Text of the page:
Nehemiah: A Brief Background

…to understand any book such as Ezra-Nehemiah (in the Hebrew Bible, they are one book, not two), we must understand something of its historical context. The Bible teaches that the way God works with his people in one historical context, such as the Persian Empire, can help us understand his work in other contexts.*

The Persian Empire replaced Babylon as the greatest power in the ancient Near East. All the events of Ezra-Nehemiah took place during the time of the Persian Empire.

The city of Babylon was conquered by Cyrus (the Persian leader) in 539BC.

Daniel described how Belshazzar fell from power suddenly one night while he was banqueting. Xenophon corroborated this; he said the Persians attacked the city during a festival when “all Babylon was accustomed to drink and revel all night long.” Herodotus wrote: “The Babylonians themselves say that owing to the great size of the city the outskirts were captured without the people in the centre knowing anything about it; there was a festival going on, and even while the city was falling they continued to dance and enjoy themselves, until hard facts brought them to their senses.”9

Ezra 1.1-4 and 6.3-5 provide the immediate biblical context for the book of Nehemiah:

In the first year of Cyrus king of Persia, that the word of the Lord by the mouth of Jeremiah might be fulfilled, the Lord stirred up the spirit of Cyrus king of Persia, so that he made a proclamation throughout all his kingdom and also put it in writing: “Thus says Cyrus king of Persia: The Lord, the God of heaven, has given me all the kingdoms of the earth, and he has charged me to build him a house at Jerusalem, which is in Judah. Whoever is among you of all his people, may his God be with him, and let him go up to Jerusalem, which is in Judah, and rebuild the house of the Lord, the God of Israel—he is the God who is in Jerusalem. And let each survivor, in whatever place he sojourns, be assisted by the men of his place with silver and gold, with goods and with beasts, besides freewill offerings for the house of God that is in Jerusalem.” – Ezra 1.1-4

Historical Dates: The bulk of the context of Nehemiah occurs in the late 450’s and 440’s BC. (445 BC)

The Assyrians had been very cruel. They had harshly suppressed the peoples they conquered; many times they had moved entire populations from one land to another and then replaced them with other conquered peoples. This was the case when they conquered the Northern Kingdom of Israel in 722 b.c.

The Babylonians, although somewhat less cruel, followed much the same policy. Thus when Jerusalem was destroyed in 587 b.c., many of the Jews were taken captive to Babylon. When the Persians took control, however, Cyrus encouraged the peoples he conquered to develop their own culture and continue their own religion. He and some of his successors even helped support the local priests in conquered nations. After conquering Babylon, he restored the place of Marduk as their principal god and allowed captive peoples to return to their homelands.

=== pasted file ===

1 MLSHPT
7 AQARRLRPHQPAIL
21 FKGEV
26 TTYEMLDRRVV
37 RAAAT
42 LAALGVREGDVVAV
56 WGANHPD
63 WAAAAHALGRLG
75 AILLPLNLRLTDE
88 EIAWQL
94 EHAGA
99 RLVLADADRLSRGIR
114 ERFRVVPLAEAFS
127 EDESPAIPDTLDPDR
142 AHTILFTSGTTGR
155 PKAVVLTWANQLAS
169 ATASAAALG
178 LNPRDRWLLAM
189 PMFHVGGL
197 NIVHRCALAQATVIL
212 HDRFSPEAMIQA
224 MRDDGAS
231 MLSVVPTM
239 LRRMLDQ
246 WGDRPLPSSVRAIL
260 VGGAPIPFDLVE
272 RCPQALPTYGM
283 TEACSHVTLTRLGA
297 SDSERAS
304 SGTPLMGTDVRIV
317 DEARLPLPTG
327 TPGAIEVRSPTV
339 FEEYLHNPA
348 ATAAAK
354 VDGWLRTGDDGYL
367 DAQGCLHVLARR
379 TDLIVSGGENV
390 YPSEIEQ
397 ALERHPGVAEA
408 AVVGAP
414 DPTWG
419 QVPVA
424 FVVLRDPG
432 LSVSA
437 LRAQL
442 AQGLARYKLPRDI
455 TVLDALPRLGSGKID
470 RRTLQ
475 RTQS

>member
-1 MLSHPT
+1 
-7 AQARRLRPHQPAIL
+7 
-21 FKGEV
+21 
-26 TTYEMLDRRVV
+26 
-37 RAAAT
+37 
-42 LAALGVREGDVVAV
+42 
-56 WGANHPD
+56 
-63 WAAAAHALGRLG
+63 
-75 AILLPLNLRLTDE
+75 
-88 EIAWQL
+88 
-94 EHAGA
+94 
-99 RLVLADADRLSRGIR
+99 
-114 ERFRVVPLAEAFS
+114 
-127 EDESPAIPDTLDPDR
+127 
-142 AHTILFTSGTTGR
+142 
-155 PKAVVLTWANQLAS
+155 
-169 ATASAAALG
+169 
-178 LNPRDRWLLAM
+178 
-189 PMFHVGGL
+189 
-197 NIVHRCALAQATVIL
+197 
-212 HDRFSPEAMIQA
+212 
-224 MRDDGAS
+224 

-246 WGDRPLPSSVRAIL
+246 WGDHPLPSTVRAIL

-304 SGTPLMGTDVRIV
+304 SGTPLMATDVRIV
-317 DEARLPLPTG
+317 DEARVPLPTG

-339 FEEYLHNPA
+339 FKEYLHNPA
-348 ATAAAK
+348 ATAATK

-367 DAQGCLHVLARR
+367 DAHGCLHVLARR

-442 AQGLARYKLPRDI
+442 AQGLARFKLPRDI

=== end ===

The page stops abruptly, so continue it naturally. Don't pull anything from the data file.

The “political organization” of the Persian Empire was different from that of Assyria and Babylon. It reached its greatest development during the reign of Darius I (522–486 b.c.). The whole empire was divided into twenty satrapies. Each one was governed by a Persian commissioner or satrap, usually from the Persian noble families. These satraps were virtual kings over their satrapies. They levied taxes and provided troops for the king. But Darius also instituted a system of controls. One was the placing of imperial troops under a royal officer directly responsible to the Persian king. Also royal inspectors, called by the Greeks “the king’s eyes” and “the king’s ears,” could check on the satraps at any moment. The satrapies were further divided into provinces, which were supervised by a governor, usually a descendant of the local nobility. Thus in Judah we read of Jews such as Zerubbabel and Nehemiah who served as governors.

Many scholars think that the same author who wrote 1, 2 Chronicles also wrote Ezra-Nehemiah. According to the Jewish tradition found in the Talmud…, Ezra was the author of both Ezra-Nehemiah and 1, 2 Chronicles.

More modern scholarship argues against the notion and the books, strictly speaking, are anonymous.


  1. God’s plan continues
  2. God’s promises are unbroken
  3. Holiness is important
  4. Scripture should be central
  5. Worship is a priority
  6. God’s people should pray

 Mervin Breneman, Ezra, Nehemiah, Esther, electronic ed., vol. 10, The New American Commentary (Nashville: Broadman & Holman Publishers, 1993), 32.

*All info quoted or paraphrased from: Mervin Breneman, Ezra, Nehemiah, Esther, electronic ed., vol. 10, The New American Commentary (Nashville: Broadman & Holman Publishers, 1993).